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While I am a child of the nineties from an Asian American background and will never know Roman Catholic guilt and Brooklyn stickball in the street, looking through Jim Hart's one good eye is plenty for me to experience flashes of the anger, pain, joy and love that he has experienced. The poems are sometimes witty, sometimes sweet, occasionally fiery but always interesting. There is a coherence and voice that is pervasive through the collection which helps make you appreciate the facets of this interesting author an the adventures in his mind as much as his neighborhood.
A fascinating read. There were times when I would pause for a few minutes to imagine the situations and visualize the colors. While I'm lucky enough to live in New York, I feel like those who can't walk by a Brooklyn brownstone may just get the chance if they pick this book up.
My favorite is "Dead Letter Drop."
All of this was achieved by diving into Jim Hart’s collection of poems Ramblings of a One-Eyed Garbage Man, conceived by keen observations and driven by the poet’s emotions.
I swam with ease and learned new strokes on every page as this heartfelt poet delivered perfect pictures complete with emotions. There were odours and temperatures I was unaware of.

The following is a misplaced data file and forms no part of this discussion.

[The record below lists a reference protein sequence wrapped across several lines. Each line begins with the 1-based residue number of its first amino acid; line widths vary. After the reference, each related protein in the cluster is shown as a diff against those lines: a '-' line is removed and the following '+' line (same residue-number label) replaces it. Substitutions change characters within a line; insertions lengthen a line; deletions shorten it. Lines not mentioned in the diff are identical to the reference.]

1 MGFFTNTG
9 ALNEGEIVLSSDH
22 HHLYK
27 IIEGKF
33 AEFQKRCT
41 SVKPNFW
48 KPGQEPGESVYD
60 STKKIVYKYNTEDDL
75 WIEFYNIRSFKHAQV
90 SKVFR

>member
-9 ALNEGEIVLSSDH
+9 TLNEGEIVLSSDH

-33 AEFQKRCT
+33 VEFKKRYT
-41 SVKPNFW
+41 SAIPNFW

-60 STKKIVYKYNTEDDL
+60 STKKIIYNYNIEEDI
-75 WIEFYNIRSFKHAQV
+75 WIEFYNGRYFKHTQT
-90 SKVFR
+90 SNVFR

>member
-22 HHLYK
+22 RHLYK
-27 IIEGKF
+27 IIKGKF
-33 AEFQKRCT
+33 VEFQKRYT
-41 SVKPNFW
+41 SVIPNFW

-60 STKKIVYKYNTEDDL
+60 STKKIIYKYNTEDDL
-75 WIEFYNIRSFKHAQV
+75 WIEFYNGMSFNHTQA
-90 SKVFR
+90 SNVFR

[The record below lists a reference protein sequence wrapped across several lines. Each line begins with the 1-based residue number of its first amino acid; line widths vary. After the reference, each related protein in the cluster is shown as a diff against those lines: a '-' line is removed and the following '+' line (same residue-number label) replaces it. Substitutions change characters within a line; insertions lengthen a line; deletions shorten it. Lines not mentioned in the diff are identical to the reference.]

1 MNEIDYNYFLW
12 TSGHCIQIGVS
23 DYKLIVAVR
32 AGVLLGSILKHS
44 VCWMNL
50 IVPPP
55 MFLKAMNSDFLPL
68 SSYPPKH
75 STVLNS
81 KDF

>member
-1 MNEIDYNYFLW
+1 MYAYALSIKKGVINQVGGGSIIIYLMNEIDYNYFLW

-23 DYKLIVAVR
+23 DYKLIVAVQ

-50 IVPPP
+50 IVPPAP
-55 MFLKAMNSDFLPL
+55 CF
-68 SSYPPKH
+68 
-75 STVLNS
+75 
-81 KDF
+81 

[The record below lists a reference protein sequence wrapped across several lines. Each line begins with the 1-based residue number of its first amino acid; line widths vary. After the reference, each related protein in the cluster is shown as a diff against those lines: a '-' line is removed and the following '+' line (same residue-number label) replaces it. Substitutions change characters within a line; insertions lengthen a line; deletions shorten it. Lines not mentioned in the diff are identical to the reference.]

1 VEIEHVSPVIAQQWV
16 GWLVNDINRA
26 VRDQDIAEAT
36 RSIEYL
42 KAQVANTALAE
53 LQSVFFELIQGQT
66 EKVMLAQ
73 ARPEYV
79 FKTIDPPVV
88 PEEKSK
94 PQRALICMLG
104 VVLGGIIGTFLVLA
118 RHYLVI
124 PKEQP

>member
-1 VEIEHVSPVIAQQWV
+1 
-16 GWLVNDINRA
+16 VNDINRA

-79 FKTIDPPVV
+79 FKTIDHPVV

To top it off Hart manages to slip in the humorous at points where the reader has just dried a pair of admiring eyes. We are all millionaires; it’s just that some can also write poetry. Go on, treat yourself!
What Hart has given us is a window to his past, his childhood growing up in Brooklyn in the 1950s, which was an exciting time to be growing up in the midst of the Cold War, rock and roll and the Eisenhower presidency. You'll enjoy these snapshots and glimpses of life which reveal much more after you have read them a few times. And it's not because you might have missed something, but it's in the richness of language that Hart uses and the images he conjures up for us. In "Dead Letter Drop," a long overdue letter is finally delivered and although it's ironic that the postage due still needs to be collected, it's the contents of the letter which shocks us because we already know what has happened to the writer of the letter. This poem is brilliant.
Hart does this a lot in this collection--shocks us and reminds us continually of the fragility of our world. And sometimes he has fun. In "Leaps of Faith" he writes about the "duck and cover" drills which were supposed to protect school children from an atomic blast and other mundane routines that school kids moaned about having to do, but when poor school kid wets his pants, that is something worth noting: everything else seems to pale in comparison.
There are many more moments of brilliance in this collection that you will savor. I highly recommend this collection and this glimpse of life in the 50s and 60s. You most definitely will find yourself reading and re-reading this collection many times.
Author of Ice Cream Headache
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Recommended reading for everyone.Read more